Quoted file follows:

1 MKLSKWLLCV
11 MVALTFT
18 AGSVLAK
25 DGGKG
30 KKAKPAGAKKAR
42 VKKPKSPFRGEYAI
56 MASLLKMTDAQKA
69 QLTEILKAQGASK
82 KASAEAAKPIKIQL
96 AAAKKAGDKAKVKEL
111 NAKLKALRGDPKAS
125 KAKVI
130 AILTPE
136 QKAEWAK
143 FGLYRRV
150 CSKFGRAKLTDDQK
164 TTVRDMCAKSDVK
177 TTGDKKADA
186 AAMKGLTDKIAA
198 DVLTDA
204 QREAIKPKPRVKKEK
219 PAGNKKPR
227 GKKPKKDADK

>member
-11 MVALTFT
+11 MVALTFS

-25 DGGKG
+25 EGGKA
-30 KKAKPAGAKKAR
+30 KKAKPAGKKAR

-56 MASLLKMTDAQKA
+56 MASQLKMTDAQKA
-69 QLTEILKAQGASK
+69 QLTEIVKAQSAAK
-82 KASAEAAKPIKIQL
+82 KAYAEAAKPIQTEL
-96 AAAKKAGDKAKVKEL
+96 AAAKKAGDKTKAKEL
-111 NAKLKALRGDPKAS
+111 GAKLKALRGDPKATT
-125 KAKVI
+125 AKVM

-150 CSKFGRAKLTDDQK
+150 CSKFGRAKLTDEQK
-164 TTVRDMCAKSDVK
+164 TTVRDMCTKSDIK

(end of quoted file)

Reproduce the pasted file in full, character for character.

1 MKLSKWLLCV
11 MVALTFT
18 AGSVLAK
25 DGGKG
30 KKAKPAGAKKAR
42 VKKPKSPFRGEYAI
56 MASLLKMTDAQKA
69 QLTEILKAQGASK
82 KASAEAAKPIKIQL
96 AAAKKAGDKAKVKEL
111 NAKLKALRGDPKAS
125 KAKVI
130 AILTPE
136 QKAEWAK
143 FGLYRRV
150 CSKFGRAKLTDDQK
164 TTVRDMCAKSDVK
177 TTGDKKADA
186 AAMKGLTDKIAA
198 DVLTDA
204 QREAIKPKPRVKKEK
219 PAGNKKPR
227 GKKPKKDADK

>member
-11 MVALTFT
+11 MVALTFS

-25 DGGKG
+25 EGGKA
-30 KKAKPAGAKKAR
+30 KKAKPAGKKAR

-56 MASLLKMTDAQKA
+56 MASQLKMTDAQKA
-69 QLTEILKAQGASK
+69 QLTEIVKAQSAAK
-82 KASAEAAKPIKIQL
+82 KAYAEAAKPIQTEL
-96 AAAKKAGDKAKVKEL
+96 AAAKKAGDKTKAKEL
-111 NAKLKALRGDPKAS
+111 GAKLKALRGDPKATT
-125 KAKVI
+125 AKVM

-150 CSKFGRAKLTDDQK
+150 CSKFGRAKLTDEQK
-164 TTVRDMCAKSDVK
+164 TTVRDMCTKSDIK